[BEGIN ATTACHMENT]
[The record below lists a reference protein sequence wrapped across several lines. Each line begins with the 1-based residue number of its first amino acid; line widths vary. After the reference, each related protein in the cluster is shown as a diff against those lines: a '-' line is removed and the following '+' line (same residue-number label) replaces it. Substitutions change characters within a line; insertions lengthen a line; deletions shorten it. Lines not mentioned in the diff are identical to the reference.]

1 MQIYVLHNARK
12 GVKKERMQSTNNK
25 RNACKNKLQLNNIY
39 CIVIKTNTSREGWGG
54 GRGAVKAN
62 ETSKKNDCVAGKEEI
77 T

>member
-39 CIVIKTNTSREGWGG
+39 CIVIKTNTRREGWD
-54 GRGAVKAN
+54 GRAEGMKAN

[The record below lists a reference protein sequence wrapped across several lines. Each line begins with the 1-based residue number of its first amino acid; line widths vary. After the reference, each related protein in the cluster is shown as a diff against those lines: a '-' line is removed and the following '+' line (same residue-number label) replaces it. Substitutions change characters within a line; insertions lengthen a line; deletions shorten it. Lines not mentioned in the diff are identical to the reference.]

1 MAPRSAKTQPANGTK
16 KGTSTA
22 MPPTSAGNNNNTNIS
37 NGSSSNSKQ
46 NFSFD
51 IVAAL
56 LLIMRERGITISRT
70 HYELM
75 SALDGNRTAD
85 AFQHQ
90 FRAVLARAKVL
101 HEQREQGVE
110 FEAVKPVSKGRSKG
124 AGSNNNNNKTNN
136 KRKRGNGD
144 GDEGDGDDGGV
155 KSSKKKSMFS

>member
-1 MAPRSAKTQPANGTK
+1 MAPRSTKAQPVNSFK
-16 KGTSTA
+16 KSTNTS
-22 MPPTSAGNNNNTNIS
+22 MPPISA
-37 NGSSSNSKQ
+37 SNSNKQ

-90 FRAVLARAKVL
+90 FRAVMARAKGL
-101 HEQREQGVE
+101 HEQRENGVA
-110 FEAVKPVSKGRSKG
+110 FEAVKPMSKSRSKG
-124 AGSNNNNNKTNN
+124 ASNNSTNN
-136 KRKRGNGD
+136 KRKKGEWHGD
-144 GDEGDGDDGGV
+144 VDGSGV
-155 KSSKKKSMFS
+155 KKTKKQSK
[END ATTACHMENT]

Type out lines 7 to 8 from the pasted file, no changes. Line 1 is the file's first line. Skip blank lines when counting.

62 ETSKKNDCVAGKEEI
77 T